Ed Murray, Mayor
SUBJECT: Salmon return to Pipers Creek in Carkeek Park
11/8/2012 4:56:00 PM
Salmon return to Pipers Creek in Carkeek Park
Volunteer naturalists on hand, Carkeek Park Salmon Celebration is November 26
Carkeek Park’s chum salmon have returned to Pipers Creek. Those chum are a gift to the people of Seattle from the Suquamish Tribe for the Piper’s Creek salmon stock supplementation program.
The chum and a few coho return each year to the natural beauty of Carkeek Park. From Saturday, November 10 to Sunday, December 9, Salmon Stewards will be on hand at the park each Saturday and Sunday from 11 a.m. to 2 p.m. to enhance visitors’ understanding of the life cycle of the salmon. The Salmon Stewards Program is a community volunteer program funded and collaboratively run by Seattle Parks and Recreation and the Restore our Waters program at Seattle Public Utilities. To date, volunteer salmon watchers have recorded 145 live chum and 17 live coho.
The public is invited to the annual Pipers Creek Salmon Celebration, which takes place this year on Friday, November 23, the day after Thanksgiving, from 11 a.m. to 1 p.m., is one of the best opportunities to see salmon at Carkeek. There will also be treats, warm drinks, music and kids activities to welcome the salmon home.
Pipers Creek has a long and spotted history with salmon. Historically the creek and its tributaries most likely supported runs of steelhead, sea-run cutthroat, and coho salmon. In 1893, the Great Northern Railroad was built over Pipers Creek, and in 1906 the railroad built a rock seawall and placed the creek in a culvert under the tracks. The last of the virgin timber in the watershed was logged in 1921. Development in the watershed also contributed to water quality and habitat degradation and in 1927, local residents reported seeing the last pair of spawning salmon in the creek.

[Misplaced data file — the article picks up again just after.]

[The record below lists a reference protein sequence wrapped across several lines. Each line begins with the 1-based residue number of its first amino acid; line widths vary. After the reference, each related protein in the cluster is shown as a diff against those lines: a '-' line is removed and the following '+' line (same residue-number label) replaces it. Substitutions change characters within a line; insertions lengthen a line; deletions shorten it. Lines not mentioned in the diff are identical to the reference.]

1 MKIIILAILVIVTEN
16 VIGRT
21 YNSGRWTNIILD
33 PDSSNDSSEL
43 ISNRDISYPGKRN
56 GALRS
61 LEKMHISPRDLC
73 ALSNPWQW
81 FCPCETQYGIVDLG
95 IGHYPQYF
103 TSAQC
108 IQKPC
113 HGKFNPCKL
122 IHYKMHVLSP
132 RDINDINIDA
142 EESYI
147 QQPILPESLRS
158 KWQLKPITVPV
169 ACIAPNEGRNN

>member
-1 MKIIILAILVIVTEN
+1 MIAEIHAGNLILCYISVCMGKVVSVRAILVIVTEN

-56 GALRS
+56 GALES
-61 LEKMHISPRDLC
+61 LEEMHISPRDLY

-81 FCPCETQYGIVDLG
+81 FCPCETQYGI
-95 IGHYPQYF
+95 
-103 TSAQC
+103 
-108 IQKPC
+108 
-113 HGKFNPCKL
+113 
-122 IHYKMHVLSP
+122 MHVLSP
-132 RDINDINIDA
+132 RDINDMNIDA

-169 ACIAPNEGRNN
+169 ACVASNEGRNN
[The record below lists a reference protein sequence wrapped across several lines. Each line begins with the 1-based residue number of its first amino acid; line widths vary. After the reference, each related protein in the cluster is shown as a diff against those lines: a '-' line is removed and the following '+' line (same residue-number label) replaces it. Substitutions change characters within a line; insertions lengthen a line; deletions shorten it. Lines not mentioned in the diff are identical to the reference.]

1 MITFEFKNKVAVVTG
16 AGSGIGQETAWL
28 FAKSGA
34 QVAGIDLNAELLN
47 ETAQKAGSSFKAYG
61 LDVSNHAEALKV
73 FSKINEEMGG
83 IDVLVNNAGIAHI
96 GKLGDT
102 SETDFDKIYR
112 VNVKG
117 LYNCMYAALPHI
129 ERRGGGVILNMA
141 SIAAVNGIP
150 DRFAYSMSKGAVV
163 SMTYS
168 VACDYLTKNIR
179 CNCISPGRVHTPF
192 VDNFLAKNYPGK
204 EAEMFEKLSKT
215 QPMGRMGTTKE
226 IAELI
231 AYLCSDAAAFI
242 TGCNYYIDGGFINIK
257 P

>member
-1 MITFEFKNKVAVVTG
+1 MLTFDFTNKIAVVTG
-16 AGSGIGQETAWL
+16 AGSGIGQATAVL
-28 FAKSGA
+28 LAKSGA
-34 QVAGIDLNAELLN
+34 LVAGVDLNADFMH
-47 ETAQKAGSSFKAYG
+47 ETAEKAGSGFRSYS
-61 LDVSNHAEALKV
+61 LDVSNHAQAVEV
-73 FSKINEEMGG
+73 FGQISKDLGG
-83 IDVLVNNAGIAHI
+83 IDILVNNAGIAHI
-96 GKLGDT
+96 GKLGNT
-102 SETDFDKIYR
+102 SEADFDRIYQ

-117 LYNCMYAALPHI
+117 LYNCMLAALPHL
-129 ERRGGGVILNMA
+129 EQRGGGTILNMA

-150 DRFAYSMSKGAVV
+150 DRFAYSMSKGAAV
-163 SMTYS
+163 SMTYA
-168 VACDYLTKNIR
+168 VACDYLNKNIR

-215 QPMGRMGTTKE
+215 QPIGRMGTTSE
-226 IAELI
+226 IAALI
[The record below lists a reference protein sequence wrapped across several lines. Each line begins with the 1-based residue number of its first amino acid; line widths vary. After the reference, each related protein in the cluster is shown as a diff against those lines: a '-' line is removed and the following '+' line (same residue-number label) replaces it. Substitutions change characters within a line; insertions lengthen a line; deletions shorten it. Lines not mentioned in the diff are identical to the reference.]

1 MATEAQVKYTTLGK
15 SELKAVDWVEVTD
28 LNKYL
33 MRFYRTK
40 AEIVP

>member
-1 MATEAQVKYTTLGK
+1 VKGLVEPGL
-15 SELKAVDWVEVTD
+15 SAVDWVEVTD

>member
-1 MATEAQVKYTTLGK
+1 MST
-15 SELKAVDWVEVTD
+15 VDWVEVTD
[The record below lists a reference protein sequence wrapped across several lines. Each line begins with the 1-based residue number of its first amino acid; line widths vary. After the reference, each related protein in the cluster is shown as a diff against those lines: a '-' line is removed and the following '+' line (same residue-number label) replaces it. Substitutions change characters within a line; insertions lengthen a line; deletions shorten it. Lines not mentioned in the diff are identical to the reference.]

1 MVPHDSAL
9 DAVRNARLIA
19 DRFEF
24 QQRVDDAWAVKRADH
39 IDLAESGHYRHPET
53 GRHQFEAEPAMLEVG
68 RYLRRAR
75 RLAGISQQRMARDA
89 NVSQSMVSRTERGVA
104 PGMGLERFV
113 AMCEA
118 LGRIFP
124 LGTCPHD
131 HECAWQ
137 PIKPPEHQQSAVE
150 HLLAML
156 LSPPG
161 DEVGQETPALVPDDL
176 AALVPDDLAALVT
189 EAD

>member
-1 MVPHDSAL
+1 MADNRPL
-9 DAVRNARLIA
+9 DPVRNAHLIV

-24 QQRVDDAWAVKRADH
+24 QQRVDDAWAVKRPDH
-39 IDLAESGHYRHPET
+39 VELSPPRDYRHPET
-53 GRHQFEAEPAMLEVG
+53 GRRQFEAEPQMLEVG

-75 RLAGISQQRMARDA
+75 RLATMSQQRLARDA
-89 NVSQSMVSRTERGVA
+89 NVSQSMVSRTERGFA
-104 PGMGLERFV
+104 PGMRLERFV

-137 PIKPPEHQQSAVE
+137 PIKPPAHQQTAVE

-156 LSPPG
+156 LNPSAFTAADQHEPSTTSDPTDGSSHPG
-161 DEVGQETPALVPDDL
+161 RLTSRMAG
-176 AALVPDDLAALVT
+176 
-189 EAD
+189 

Fortunately, in 1929 much of the Pipers Creek watershed became Carkeek Park. This preserved the land surrounding Pipers Creek (currently 223 acres). The park land, the existing open spaces, nearby back yards and large trees act as buffers to help protect the creek and its spring-fed tributary system. Though the historical salmon populations vanished, the creek system has continued to provide habitat for an ancestral, resident cutthroat trout population.
Because of the potential for salmon production in the watershed, in 1980, volunteers from Carkeek Watershed Community Action Project began a salmon enhancement project in Pipers Creek in partnership with the Washington State Department of Fish & Wildlife (WDFW). Today the Suquamish Tribe’s Grover’s Creek Hatchery provides chum salmon as fingerlings for release into Pipers Creek and eggs for local schools to raise.
About 70,000 chum fingerlings are first introduced into the Les Malmgren imprinting pond at Carkeek Park each winter, and 5,000 additional eggs are provided to approximately 25 elementary schools that raise and release their salmon into the imprint pond at Carkeek Park each spring as an activity of the Salmon in the Schools Program. The young chum are held in the pond under the care of diligent volunteers and fed for about three weeks to imprint them to the "smell" of the creek system, which helps them return as adults to spawn.
After two to five years at sea, the chum salmon return to Pipers Creek as 10 to 22 pound adult fish, ready to spawn. The returning chum salmon include fish released through the stock supplementation program and potentially, descendants of fish that spawned naturally in the creek. typically, between 100 and 600 chum salmon spawners return to Pipers Creek between late October and mid-December.
The peak of spawning generally occurs each year around Thanksgiving. Stay up to date on fish sightings in Pipers Creek by following the Carkeek Park Salmon Stewards on Facebook, or call 206-684-5999.
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